The martyrs, to a man (and woman), were given a martyr’s grace. They were made like Jesus Who, for the joy that was set before Him endured the cross, despising the shame. In fact, it was the joy and courage, the peace and assurance of Jesus Himself in these people that brought them all the way home. This is the sense in which Jesus promised that not a hair of our heads would perish.

So the Beatitudes are not a series of commanded behaviours that God will reward if we perform them. They are a list of the characteristics of Jesus, which He imparts to His people freely by grace, as a blessing from which both the behaviour and further blessings flow. And they are given so that we will come to just such an understanding, through faith.

What a God we serve! He not only gives life, but gives it more abundantly. He not only blesses, but fills up, presses down and overflows. What has God blessed you with? Has He made you hunger for Him? Has He humbled you? Has He convicted you of sin so that your heart is breaking? Has He subjected you to ridicule for His Name’s sake? Then bless His Holy name for His grace in doing these things in you so that you can also receive the reward that He brings with Him – both in the here and now and in the sweet by and by.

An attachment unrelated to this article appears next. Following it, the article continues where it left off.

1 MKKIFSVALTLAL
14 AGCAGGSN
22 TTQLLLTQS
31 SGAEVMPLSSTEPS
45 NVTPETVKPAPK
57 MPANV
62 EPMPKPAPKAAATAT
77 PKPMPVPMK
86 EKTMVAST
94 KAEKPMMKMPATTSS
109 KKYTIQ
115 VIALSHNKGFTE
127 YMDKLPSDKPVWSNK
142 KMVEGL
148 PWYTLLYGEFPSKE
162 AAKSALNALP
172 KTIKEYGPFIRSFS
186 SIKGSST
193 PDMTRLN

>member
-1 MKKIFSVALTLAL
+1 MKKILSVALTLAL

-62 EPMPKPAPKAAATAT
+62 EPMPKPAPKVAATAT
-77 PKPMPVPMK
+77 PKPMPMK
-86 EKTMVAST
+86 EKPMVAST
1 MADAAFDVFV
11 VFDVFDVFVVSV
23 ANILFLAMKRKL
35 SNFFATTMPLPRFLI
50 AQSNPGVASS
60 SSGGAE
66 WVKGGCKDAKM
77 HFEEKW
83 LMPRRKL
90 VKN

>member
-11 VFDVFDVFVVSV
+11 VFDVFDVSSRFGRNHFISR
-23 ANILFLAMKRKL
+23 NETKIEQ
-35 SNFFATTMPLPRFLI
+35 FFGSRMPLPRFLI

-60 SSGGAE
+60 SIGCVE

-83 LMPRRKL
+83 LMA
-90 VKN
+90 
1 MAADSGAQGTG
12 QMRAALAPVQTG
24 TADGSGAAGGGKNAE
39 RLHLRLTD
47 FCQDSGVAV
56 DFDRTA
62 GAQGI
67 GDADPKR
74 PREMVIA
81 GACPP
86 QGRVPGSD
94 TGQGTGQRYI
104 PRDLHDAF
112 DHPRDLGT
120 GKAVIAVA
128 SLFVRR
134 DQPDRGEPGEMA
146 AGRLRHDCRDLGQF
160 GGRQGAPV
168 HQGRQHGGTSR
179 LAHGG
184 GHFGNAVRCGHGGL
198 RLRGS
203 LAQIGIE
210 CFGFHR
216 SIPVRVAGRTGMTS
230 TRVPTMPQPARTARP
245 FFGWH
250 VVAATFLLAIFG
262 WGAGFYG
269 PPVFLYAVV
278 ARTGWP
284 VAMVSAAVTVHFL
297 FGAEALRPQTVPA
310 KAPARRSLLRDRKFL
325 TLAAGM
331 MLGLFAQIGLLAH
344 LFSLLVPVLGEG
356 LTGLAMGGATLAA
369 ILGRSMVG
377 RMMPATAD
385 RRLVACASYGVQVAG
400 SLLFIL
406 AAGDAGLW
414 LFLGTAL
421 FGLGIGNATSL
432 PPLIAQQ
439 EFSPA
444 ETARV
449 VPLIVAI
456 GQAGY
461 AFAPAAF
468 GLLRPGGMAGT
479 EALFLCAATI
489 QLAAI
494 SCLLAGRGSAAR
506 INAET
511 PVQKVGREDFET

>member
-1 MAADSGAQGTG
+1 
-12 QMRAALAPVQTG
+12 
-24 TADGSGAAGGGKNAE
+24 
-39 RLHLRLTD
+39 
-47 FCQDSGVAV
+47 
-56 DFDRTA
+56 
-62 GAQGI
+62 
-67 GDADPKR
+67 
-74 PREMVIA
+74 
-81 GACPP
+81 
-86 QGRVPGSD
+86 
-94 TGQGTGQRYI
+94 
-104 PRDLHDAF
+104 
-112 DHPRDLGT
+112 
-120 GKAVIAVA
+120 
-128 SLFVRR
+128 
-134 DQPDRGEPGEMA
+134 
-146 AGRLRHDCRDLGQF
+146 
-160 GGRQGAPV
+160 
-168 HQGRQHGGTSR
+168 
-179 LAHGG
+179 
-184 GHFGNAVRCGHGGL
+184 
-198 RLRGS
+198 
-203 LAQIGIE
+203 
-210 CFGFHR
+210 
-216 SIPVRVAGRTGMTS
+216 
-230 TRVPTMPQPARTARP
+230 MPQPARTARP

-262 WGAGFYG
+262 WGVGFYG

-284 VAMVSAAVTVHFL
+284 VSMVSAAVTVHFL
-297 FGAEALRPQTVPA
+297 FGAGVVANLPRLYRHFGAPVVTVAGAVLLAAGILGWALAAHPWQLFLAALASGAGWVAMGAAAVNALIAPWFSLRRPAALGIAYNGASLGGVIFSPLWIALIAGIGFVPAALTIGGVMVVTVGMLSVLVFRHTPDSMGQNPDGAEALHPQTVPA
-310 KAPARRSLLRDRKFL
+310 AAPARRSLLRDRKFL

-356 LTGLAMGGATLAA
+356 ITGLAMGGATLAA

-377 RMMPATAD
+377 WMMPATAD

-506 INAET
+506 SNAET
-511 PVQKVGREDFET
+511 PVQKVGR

Blogger Derek Ashton said...


8:33 pm  
Blogger agonizomai said...


Thanks. I was hoping you'd be blessed by this somehow.

Looking back yesterday while I recorded it, I came to see that this was when I finally moved from a law governed to grace governed relationship with God.

Was it a moment of conversion or simply a moment of growth? It's a bit of a paradox for me.



8:54 pm  
Blogger LOVEthought said...


10:43 am